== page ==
Advent Of Bedlam - Flesh Over God review
|Band:||Advent Of Bedlam|
|Album:||Flesh Over God|
|Release date:||February 2012|
01. Nimrod's Rebellion
02. Time For Vengeance
04. Purification Through Pain
05. Indoctrinated Wrath [feat. Tim Aymar]
06. Creed Of The Void
07. The Swinish Moguls
08. Echoes Of The Unhinged
This is actually the hardest album yet for me to review and the first one I need to listen to while writing this review. But first the names, today I tell you something about Flesh Over God by Advent Of Bedlam, which some guys may have known once as December's Cold Winter. The genre is death metal (the anti-Christian way) and the country of origin is Costa Rica. So now this is the problem with this album: there is nothing memorable in it. And by this I do not mean it's bad, in fact it is just complex as hell. After two days and about half a dozen listens, I still couldn't remember a single melody. After I spun it like a full dozen times, it was exactly one melody that still was in my head when turning off the player. The only thing I always know while not listening to it is that it's pretty cool actually.
Imagine Behemoth with the brutal parts of Dimmu Borgir's In Sorte Diaboli, Slayer riffs waving from every second corner and Ronnie James Dio as guest vocalist, then you have pretty much the idea of how Flesh Over God sounds like. To complete your fantasy, look at this awesome album cover. I really gazed like hours at it and as one can guess from it, the album is based around the story of the tower of Babel. For example, the guy which appears in the first song title "Nimrod's Rebellion" plays his part in this story. But I am not here to preach and give a sermon.
Talking about the music, I already said it's complex death metal. Indeed it is quite the opposite of generic, rather raw and edged and most importantly, brutal. If someone asked me how to describe it by a single term I'd say something like "authentic fury," because this is the atmosphere that is carried within Advent Of Bedlam's music. Positive aspects of the record include this overall true death metal feeling, harsh riffs that one couldn't think of easily, and a fantastic performance by all the band mates: I especially want to praise the drummer. Vocals are either deep and dark in Nergal style or high pitched like on the border to black metal. Solos are rare (I think I've counted two) but enjoyable and they show something of the band's past when they played their music the melodic way. Nevertheless after listening to some of their older stuff I was glad they got rid of the keyboard because the new style fits them much better.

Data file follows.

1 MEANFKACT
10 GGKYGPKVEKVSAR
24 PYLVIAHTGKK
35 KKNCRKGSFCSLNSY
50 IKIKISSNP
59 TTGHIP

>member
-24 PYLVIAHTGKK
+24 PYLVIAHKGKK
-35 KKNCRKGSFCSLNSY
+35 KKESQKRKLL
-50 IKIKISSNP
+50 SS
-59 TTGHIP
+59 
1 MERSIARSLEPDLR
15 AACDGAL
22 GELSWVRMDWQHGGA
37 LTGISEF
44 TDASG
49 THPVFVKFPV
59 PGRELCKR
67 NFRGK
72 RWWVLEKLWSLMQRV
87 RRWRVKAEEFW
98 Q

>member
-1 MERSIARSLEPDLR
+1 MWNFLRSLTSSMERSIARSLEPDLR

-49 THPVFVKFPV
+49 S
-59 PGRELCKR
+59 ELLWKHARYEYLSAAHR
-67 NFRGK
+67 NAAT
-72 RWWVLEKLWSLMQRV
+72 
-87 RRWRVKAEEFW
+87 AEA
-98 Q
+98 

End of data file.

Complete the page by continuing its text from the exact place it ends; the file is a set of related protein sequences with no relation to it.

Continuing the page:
Finally, I want to share my highlight with you which is the song "Tyrannicide," because its chorus was (and is) the first and only melody stuck in my head from this album. A nice example of a great but uneasy-listening riff is the intro riff to "The Swinish Moguls." Overall Flesh Over God is a very good album, if only I could remember it...
Written on 01.03.2012 by
"The future is not guaranteed, all we have is today.
And Today, we have Metal." - Karl Sanders
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